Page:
The use of flexible electrogoniometry to assess knee angle in TKA subjects has been reported [17,18]; knee excursion was reported to be reduced in TKA patients up to 18 months after surgery, and the authors proposed that the technique was simple and reproducible, and would be suitable as an outcome measure for research and audit purposes . Spatio-temporal assessments of gait have been shown to be useful in knee OA . We have recently explored the use of inertial measurement units (IMUs) to assess gait in ageing  and knee OA . These studies have shown IMUs to be accurate and reproducible in the measurement of joint and limb segment range of motion. Knee flexion range during stance was a useful parameter to discriminate between knee OA patients and age-matched controls with high sensitivity (0.783) and specificity (0.914), and was a much better predictor than knee flexion during swing . IMUs have been used in a comparison of fixed- and mobile-bearing knee replacements , and were able provide outcome measures to differentiate the behaviour of these two types of bearing surfaces in older and younger patients.
IMUs are comparatively easy to use, requiring no specialist facilities, and with the potential to be used within a busy clinic or rehabilitation unit. The aim of this study was to evaluate the use of IMUs in busy pre- and post-operative outpatient clinics for patients with TKA. The hypothesis was that pre-operative patients would exhibit abnormal gait patterns, and that post-operatively patients would show an improvement in gait pattern by 12 months.
Participants who were undergoing or had recently undergone knee replacement were recruited when they attended out-patient clinics at the Royal National Orthopaedic Hospital. All participants had a radiological diagnosis of knee osteo-arthritis in combination with their clinical history. The degree of osteo-arthritis was not quantified other than functional limitation and pain with regards to decision about surgery. Measurements were performed either pre-operatively or at 8 or 52 weeks post-operatively. All patients went through the same post-operative re-hab protocol for knee replacement surgery with the hospital physiotherapists. Inclusion and exclusion criteria were as follows:
Inclusion criteria – patients between the ages of 40 and 80; either awaiting knee arthroplasty or within one year of total knee arthroplasty; ability to walk 20 metres unaided; ability to sign informed consent.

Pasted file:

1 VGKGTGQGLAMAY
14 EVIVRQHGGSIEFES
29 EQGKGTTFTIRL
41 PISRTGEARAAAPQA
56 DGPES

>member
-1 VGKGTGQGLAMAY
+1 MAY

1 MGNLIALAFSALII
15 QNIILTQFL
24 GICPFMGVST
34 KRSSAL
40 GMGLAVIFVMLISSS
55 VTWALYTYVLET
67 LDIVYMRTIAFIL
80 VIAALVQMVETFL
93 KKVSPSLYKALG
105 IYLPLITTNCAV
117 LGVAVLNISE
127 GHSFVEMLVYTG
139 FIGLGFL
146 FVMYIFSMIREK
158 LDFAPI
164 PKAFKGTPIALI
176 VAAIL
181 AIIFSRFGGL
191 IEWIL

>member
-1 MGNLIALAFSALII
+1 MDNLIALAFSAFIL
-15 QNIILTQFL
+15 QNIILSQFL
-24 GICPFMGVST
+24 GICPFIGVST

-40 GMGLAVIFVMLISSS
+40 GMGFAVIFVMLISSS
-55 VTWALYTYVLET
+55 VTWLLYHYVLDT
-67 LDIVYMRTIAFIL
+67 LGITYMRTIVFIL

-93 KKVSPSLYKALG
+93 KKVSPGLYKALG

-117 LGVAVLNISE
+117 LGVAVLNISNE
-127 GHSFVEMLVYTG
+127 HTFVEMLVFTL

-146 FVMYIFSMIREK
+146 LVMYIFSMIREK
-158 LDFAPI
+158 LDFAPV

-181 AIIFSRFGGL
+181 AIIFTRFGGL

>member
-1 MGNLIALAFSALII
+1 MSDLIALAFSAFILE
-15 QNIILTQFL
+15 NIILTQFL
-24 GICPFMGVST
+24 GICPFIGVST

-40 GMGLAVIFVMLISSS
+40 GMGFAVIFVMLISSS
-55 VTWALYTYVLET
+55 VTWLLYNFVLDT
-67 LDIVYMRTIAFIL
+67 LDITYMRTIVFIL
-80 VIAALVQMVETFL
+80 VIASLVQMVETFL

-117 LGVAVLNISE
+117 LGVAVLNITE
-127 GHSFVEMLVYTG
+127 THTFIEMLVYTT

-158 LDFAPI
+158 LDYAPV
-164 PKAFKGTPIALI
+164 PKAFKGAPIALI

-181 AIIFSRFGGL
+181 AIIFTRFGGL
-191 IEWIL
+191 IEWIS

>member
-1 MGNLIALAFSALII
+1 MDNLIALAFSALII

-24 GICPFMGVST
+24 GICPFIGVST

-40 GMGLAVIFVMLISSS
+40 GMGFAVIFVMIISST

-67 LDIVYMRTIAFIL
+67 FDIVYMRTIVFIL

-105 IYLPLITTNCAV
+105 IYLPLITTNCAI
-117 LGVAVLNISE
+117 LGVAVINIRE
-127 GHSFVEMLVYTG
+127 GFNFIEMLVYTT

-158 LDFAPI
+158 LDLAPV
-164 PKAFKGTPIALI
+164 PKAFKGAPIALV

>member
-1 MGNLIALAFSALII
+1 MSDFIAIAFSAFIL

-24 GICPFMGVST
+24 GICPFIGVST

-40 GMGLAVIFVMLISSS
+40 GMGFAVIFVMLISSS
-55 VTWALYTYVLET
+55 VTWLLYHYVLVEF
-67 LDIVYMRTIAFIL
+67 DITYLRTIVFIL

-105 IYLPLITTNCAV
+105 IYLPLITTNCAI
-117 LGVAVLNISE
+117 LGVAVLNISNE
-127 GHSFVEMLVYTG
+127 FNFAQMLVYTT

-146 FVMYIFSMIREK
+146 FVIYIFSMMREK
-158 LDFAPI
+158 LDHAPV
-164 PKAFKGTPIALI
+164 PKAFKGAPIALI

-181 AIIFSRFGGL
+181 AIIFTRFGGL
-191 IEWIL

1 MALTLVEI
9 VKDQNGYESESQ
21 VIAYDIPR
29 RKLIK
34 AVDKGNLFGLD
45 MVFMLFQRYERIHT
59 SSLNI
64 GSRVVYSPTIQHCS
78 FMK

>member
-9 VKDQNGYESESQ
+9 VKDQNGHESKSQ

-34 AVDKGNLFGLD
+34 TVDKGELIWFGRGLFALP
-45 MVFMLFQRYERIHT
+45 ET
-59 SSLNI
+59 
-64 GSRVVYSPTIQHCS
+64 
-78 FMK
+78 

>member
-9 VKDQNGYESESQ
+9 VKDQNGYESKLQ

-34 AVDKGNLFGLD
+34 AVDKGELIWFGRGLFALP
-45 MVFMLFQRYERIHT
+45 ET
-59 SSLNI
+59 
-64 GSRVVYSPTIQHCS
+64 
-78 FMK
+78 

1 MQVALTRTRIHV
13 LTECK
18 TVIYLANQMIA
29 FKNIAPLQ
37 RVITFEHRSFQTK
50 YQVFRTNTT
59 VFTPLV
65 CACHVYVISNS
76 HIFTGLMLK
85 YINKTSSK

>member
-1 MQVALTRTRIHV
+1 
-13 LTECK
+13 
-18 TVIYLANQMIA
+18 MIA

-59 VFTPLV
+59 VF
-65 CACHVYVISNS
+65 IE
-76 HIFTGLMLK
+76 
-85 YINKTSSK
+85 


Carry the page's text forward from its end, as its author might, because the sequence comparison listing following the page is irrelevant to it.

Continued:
Exclusion criteria – walking with a frame or stick; post-operative complications such as active infection or DVT; neuromuscular conditions that could alter gait.
Motion sensors (GaitSmart, ETB, UK) were attached by Velcro straps, one to each thigh and shank (as shown in Figure 1); the sensors comprise three tri-axial accelerometers and three tri-axial gyroscopes. The thigh sensors were attached along the saggital plane of the thigh over the lateral aspect approximately 10 cm above the lateral joint line. The shank sensors were likewise attached over the widest part of the calf muscle taking different patient heights into consideration. Patients were then asked to walk for 10 metres along a corridor, turn round, and then walk 10 metres back. The sensors were then removed, and data downloaded to computer for calculation of thigh and shank sagittal and coronal angles, knee sagittal angles, and temporal descriptors of gait. A number of discrete parameters were then extracted from the data for a typical stride, and after preliminary inspection of the data, the following were selected for detailed analysis: knee range of motion during swing (knee_swing) and stance (knee_stance) phases; overall thigh sagittal ROM (thigh_sag); overall shank sagittal ROM (shank_sag); coronal thigh ROM (thigh_cor); coronal shank ROM (shank_cor); the difference in timing between the two peaks of thigh sagittal angle (t_p_diff); and stride duration (ave_dur). Oxford Knee Score questionnaires were completed pre-operatively and 52 weeks post-operatively, and passive range of motion was also recorded. Other data collected included: age and gender; medical history including previous surgery on the limbs; the type of prosthesis used in post-operative patients; surgical complications. In addition, 29 age- and gender-matched controls were measured for comparison with the knee arthroplasty patients. Ethical approval for the study was obtained from NRES Committee London City Road and Hampstead (Ref: 12/LO/0038). All participants gave written informed consent.
Differences between controls and the three patient groups were analysed with multi-variate analysis of variance (MANOVA) using SPSS Version 21; in cases of significant differences, the Bonferroni post-hoc test was performed. Further discriminant analysis of the data was performed to identify the most important variables in discriminating between the groups.